TOKYO – A most trying Olympic year for Simone Manuel came to a disappointing end.
The American sprinter failed to advance to the 50-meter freestyle final in Tokyo. She finished tied for 11th in the semifinals on Saturday. The top eight made Sunday’s final.
“It’s hard to work so hard for something and not see the results pay off,” she said. “The swim I had was my best today, but it’s not representative of my potential.”
The chaotic single-lap race was Manuel's only individual event in Tokyo, where she was a co-captain of the U.S. women's team. She didn't qualify at the Olympic trials in the 100 free and wasn't able to defend her historic title won five years ago at the Rio de Janeiro Games.
Manuel became the first Black woman to win an individual gold in swimming in 2016. She also claimed silver in the 50 free, one of her four medals from Rio.
She revealed at the trials that she had been diagnosed with burnout earlier this year, forcing her to stop training for a time after the coronavirus pandemic had already disrupted her Olympic preparations. She rallied at trials to qualify for the 50 free.
“I’m really proud of myself,” she said, with teammates Natalie Hinds, Lilly King and Allison Schmitt standing behind her. “I finished what I started.”
Tears welled in Manuel's eyes and her voice choked with emotion behind her mask.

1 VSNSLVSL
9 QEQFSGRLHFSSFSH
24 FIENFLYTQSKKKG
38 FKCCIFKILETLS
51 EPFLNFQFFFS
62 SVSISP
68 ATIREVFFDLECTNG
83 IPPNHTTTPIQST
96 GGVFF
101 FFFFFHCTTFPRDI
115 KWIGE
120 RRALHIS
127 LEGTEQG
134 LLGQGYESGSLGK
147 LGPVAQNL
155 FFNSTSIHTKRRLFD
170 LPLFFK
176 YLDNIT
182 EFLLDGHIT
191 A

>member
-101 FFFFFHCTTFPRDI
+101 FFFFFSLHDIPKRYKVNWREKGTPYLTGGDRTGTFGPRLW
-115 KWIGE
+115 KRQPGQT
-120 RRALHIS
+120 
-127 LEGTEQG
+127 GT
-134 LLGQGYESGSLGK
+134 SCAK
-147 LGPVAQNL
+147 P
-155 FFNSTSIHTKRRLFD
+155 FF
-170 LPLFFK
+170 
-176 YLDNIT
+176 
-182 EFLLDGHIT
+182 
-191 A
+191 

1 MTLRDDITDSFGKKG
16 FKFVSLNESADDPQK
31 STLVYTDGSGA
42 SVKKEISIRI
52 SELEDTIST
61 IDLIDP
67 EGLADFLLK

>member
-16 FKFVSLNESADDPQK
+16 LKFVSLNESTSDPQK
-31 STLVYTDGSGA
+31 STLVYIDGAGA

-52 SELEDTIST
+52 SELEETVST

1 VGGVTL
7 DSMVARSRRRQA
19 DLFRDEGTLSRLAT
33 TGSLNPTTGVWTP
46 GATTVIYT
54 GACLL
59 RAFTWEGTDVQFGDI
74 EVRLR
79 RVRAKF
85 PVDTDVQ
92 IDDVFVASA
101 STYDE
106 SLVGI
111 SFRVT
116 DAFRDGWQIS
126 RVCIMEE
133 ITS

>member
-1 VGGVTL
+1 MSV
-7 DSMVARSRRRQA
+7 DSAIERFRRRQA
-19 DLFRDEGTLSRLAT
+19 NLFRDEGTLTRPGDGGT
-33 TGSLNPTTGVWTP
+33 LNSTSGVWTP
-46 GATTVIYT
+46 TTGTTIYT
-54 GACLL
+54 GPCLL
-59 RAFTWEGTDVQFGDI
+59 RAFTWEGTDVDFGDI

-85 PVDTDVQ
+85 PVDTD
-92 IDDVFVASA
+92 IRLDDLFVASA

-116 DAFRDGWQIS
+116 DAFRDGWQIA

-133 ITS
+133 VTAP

“It maybe didn’t end the way I wanted it to, but I have so much to be proud of,” she said. “I have so many people that love me, whether I accomplish something or I don’t. I’m really grateful to be here.”
Manuel isn't leaving Tokyo empty-handed. She swam the anchor leg on the bronze medal-winning 4x100 free relay to earn her sixth career Olympic prize.
With the Paris Games just three years away, the 24-year-old from Texas plans to keep swimming.
“My body and my mind needs a break but I still love this sport,” she said.
Outside of the pool, Manuel has focused on trying to help the predominantly white sport become more racially inclusive. She's been outspoken about social justice and teamed with a corporate partner to distribute laptops in Oakland, California.
Her biggest accomplishment may have simply been making the U.S. team.
“A victory is not giving up. I had the courage to go out there and try and possibly fail,” she said. “I’ve learned so much about myself. What I do know is that I’m a fighter.”
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